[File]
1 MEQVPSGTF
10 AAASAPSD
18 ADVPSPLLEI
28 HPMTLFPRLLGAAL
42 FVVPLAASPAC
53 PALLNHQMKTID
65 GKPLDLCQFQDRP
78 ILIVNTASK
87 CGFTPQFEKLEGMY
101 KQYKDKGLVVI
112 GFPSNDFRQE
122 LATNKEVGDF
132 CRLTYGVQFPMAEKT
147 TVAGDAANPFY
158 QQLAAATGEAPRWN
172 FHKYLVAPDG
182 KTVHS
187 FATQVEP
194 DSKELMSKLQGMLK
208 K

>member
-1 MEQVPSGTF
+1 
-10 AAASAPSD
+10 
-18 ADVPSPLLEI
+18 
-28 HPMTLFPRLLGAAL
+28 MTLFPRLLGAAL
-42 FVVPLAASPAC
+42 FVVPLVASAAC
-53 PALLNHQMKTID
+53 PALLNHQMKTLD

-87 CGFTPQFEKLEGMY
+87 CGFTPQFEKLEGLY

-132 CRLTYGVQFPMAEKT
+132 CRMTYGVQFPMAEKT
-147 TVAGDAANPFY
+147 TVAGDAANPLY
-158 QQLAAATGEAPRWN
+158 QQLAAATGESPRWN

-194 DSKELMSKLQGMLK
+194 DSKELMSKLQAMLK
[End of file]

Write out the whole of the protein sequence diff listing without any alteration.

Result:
1 MEQVPSGTF
10 AAASAPSD
18 ADVPSPLLEI
28 HPMTLFPRLLGAAL
42 FVVPLAASPAC
53 PALLNHQMKTID
65 GKPLDLCQFQDRP
78 ILIVNTASK
87 CGFTPQFEKLEGMY
101 KQYKDKGLVVI
112 GFPSNDFRQE
122 LATNKEVGDF
132 CRLTYGVQFPMAEKT
147 TVAGDAANPFY
158 QQLAAATGEAPRWN
172 FHKYLVAPDG
182 KTVHS
187 FATQVEP
194 DSKELMSKLQGMLK
208 K

>member
-1 MEQVPSGTF
+1 
-10 AAASAPSD
+10 
-18 ADVPSPLLEI
+18 
-28 HPMTLFPRLLGAAL
+28 MTLFPRLLGAAL
-42 FVVPLAASPAC
+42 FVVPLVASAAC
-53 PALLNHQMKTID
+53 PALLNHQMKTLD

-87 CGFTPQFEKLEGMY
+87 CGFTPQFEKLEGLY

-132 CRLTYGVQFPMAEKT
+132 CRMTYGVQFPMAEKT
-147 TVAGDAANPFY
+147 TVAGDAANPLY
-158 QQLAAATGEAPRWN
+158 QQLAAATGESPRWN

-194 DSKELMSKLQGMLK
+194 DSKELMSKLQAMLK